Subject(s)
Humans , Stomach Neoplasms/metabolism , Gene Expression Regulation, Neoplastic/genetics , Up-Regulation/genetics , Cell Cycle Proteins/metabolism , MicroRNAs/metabolism , Stomach Neoplasms/diagnosis , Stomach Neoplasms/genetics , Biomarkers, Tumor/genetics , Disease Progression , Cell Cycle Proteins/genetics , Gene Expression Profiling , Real-Time Polymerase Chain Reaction , Microtubule-Associated Proteins/metabolism
15.
Braz. j. med. biol. res ; 51(12): e7811, 2018. tab, graf
Article in English | LILACS | ID: biblio-974254

ABSTRACT

Among the novel class of endogenous long non-coding RNAs, circular RNA (circRNA) is known as a key regulator in the development and progression of different cancers. Its function and mechanism in the tumorigenesis of colorectal cancer, however, has not been well studied. This study thus aimed to investigate potential regulation of colorectal cancer by circRNAs and the corresponding regulatory mechanism. We demonstrated that the expression of circRNA hsa_circ_0000523 (also known as circ_006229) was down-regulated in different colorectal cancer cell lines. It was also found that interference of hsa_circ_0000523 induced proliferation and suppressed apoptosis of colorectal cancer cells, the proliferation rate of which was reduced by the overexpression of hsa_circ_0000523. In addition, we found that miR-31 could recognize hsa_circ_0000523 sequence and that it acted as a "sponge" of miR-31, indirectly regulating Wnt/β-catenin signaling pathway, which was involved in the progression of colorectal cancer. The results suggested that the expression of hsa_circ_0000523 correlated to the tumorigenesis of colorectal cancer cells. In addition, as a sponge of miR-31, the low level of hsa_circ_0000523 led to activation of Wnt/β-catenin signaling pathway, inducing the subsequent progress of colorectal cancer.


Subject(s)
Humans , RNA/physiology , Colorectal Neoplasms/genetics , Gene Expression Regulation, Neoplastic/genetics , Apoptosis/genetics , MicroRNAs/genetics , Cell Proliferation/genetics , RNA/genetics , RNA, Neoplasm/genetics , Cell Line, Tumor , RNA, Circular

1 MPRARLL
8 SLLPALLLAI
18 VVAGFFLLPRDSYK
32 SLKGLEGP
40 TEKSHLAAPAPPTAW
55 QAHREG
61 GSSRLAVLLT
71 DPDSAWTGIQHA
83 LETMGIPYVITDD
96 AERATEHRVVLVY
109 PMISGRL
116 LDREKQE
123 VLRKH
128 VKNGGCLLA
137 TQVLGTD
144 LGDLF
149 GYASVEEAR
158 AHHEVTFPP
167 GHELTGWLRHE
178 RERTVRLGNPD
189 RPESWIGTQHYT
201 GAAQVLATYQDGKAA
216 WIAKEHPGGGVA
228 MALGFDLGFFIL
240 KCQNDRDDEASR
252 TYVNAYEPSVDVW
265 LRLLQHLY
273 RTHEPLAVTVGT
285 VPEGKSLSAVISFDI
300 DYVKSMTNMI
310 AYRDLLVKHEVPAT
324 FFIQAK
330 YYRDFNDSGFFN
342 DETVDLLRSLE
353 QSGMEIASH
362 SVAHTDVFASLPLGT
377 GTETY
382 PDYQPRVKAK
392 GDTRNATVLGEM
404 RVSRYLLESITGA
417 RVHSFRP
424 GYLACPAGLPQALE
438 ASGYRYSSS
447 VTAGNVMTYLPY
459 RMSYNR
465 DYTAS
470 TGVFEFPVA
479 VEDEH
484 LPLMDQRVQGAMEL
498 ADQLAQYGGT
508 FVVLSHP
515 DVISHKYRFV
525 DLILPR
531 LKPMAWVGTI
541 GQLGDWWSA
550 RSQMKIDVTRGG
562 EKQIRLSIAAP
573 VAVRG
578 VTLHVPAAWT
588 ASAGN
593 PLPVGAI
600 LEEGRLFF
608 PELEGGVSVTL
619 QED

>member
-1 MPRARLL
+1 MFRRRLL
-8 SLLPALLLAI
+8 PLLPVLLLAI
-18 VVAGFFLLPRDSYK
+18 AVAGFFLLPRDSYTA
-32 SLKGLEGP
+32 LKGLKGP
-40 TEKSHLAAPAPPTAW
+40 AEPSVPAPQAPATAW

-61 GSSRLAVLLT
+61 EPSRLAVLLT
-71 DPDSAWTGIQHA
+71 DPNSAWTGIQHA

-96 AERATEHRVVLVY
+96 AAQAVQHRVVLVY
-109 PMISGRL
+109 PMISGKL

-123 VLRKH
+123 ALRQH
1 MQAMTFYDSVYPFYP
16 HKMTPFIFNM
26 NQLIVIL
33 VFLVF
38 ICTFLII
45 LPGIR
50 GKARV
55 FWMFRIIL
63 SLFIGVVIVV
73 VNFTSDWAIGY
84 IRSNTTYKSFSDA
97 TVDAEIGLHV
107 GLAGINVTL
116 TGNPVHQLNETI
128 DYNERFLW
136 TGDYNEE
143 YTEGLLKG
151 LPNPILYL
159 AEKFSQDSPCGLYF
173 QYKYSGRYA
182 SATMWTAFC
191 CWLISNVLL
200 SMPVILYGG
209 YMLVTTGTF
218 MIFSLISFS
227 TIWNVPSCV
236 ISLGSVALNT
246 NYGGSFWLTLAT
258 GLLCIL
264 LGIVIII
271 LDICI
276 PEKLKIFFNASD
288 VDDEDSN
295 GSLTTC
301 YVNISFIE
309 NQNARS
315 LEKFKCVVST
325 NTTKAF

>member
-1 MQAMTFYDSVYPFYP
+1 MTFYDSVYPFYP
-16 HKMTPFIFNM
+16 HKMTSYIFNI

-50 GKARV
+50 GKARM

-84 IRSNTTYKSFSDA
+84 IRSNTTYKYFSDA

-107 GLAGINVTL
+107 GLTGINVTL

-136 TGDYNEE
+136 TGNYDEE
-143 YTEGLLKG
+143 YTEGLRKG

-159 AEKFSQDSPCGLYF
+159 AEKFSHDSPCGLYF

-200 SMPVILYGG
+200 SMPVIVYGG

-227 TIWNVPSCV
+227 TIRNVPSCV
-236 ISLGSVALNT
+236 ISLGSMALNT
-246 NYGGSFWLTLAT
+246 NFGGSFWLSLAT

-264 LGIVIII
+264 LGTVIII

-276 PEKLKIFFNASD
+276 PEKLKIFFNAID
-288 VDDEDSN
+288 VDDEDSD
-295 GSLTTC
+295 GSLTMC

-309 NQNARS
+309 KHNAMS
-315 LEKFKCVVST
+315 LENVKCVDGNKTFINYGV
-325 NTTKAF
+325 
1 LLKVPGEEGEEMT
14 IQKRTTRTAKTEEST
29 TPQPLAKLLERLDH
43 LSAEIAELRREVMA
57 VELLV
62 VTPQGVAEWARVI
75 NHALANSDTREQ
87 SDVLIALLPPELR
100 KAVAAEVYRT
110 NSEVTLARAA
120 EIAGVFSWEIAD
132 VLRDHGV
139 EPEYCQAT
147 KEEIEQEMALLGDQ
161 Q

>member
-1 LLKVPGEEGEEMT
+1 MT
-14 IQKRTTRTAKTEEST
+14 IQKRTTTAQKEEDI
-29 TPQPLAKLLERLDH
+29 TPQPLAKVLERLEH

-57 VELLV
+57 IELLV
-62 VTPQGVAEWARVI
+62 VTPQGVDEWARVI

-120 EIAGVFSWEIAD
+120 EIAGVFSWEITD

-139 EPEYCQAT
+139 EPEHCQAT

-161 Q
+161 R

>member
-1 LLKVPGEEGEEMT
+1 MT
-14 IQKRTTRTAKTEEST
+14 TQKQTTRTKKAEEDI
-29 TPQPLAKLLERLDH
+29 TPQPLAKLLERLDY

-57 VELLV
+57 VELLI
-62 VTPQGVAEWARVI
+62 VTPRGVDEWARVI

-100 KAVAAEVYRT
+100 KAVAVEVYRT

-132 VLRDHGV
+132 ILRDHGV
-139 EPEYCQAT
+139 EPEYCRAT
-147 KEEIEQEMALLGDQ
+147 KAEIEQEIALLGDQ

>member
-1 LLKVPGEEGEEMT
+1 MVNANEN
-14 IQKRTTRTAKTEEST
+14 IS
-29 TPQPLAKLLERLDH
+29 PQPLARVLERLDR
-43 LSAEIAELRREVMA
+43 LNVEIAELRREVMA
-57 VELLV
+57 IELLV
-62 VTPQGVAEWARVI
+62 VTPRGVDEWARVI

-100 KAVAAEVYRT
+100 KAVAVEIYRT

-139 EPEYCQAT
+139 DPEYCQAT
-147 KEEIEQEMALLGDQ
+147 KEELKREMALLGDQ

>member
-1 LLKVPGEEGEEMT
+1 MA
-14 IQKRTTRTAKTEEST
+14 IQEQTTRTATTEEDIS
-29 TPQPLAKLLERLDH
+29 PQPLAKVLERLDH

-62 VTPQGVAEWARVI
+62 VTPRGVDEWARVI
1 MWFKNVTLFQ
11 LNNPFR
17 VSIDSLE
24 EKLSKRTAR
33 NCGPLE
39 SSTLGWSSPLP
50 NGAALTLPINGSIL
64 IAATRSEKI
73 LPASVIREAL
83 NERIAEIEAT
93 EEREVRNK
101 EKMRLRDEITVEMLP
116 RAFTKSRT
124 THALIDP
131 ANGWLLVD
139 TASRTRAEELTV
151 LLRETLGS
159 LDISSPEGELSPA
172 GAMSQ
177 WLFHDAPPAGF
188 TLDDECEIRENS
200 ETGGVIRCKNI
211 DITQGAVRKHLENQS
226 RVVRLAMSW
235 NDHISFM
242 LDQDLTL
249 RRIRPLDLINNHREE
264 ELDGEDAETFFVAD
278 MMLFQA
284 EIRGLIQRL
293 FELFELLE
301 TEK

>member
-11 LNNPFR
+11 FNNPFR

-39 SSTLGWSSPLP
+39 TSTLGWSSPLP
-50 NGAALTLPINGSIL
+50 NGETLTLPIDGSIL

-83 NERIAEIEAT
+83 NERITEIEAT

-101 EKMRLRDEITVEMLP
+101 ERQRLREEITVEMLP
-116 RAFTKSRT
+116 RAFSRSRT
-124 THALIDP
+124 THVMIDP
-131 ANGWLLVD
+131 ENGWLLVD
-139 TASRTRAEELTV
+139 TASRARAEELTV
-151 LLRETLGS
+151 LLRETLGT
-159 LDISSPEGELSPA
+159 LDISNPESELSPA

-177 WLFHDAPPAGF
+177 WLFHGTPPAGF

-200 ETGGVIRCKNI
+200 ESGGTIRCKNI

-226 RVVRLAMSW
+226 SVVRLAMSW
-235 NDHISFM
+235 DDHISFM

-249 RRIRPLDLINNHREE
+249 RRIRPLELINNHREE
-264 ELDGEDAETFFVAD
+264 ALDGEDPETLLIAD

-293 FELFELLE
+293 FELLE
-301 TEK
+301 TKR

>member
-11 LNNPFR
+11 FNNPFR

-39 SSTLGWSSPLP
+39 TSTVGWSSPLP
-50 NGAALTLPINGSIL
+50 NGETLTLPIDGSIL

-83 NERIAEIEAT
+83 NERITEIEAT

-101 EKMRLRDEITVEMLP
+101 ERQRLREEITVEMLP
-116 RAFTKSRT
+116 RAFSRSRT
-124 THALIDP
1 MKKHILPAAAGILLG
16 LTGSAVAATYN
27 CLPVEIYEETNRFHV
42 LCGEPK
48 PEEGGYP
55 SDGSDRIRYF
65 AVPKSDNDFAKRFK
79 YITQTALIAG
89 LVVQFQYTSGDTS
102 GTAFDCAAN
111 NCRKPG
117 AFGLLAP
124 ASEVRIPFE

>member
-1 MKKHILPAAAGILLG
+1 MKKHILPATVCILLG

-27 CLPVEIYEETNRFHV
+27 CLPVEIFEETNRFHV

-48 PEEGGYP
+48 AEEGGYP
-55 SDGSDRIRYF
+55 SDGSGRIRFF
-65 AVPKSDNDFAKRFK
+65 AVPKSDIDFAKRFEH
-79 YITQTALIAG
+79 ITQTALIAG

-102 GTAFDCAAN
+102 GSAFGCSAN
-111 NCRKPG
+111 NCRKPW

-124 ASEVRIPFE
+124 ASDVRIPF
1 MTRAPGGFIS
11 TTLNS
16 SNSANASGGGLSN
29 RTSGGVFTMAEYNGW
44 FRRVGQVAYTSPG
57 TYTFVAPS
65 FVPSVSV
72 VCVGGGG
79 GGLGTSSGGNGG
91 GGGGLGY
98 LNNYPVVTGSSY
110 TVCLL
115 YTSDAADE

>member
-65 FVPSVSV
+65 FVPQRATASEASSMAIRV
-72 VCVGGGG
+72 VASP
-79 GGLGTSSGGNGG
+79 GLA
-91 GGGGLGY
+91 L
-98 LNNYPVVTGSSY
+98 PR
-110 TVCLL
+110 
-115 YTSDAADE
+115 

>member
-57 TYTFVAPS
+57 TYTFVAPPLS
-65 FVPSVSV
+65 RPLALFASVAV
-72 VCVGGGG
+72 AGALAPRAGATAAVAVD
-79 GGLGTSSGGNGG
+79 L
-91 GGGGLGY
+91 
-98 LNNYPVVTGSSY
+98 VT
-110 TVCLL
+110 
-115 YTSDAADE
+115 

16.
Braz. j. med. biol. res ; 51(2): e6546, 2018. graf
Article in English | LILACS | ID: biblio-889018

ABSTRACT

The inducible inflammatory enzyme cycloxigenase-2 is up-regulated in cancer, and favors tumor progression. Cycloxigenase-2 is encoded by the prostaglandin-endoperoxide synthase 2 (PTGS2) gene, which presents sequence variations in the promoter region (PR) and in the 3′-untranslated region (3′-UTR). Different PR (rs689465, rs689466, rs20417) and 3′-UTR (rs5275) variants were generated by site-directed mutagenesis, and combined in haplotypes to access expression levels using a reporter system (luciferase) in human cells (MCF-7 and HEK293FT). Luciferase activity did not differ significantly among PTGS2 PR constructs, except for pAAC (containing variant allele rs20417 C), with 40% less activity than pAAG (wild-type sequence) in MCF-7 cells (P<0.01). Despite the lack of individual significant differences, PTGS2 PR constructs enclosing rs689466 G (pAGG and pAGC) showed an approximate two-fold increase in luciferase activity when compared to those containing rs689466 A (pAAG, pGAC, pAAC and pGAG) in both cell lines (P<0.001 for MCF-7 and P=0.03 for HEK293FT). The effect of PTGS2 3′-UTR sequences varied between MCF-7 and HEK293FT: MCF-7 cells showed significant reduction (40-60%) in luciferase activity (at least P<0.01), whereas HEK293FT cells showed more diverse results, with an average 2-fold increase when combined constructs (PR and 3′-UTR) were compared to respective parental PR sequences. The contribution of 3′-UTR variant (rs5275) was not consistent in either cell line. Despite the modulation of the 3′-UTR, with variable effects of rs5275, the enhancing transcriptional effect of rs689466 G was still detectable (P<0.0001 in MCF-7 or P=0.03 in HEK293FT cells).


Subject(s)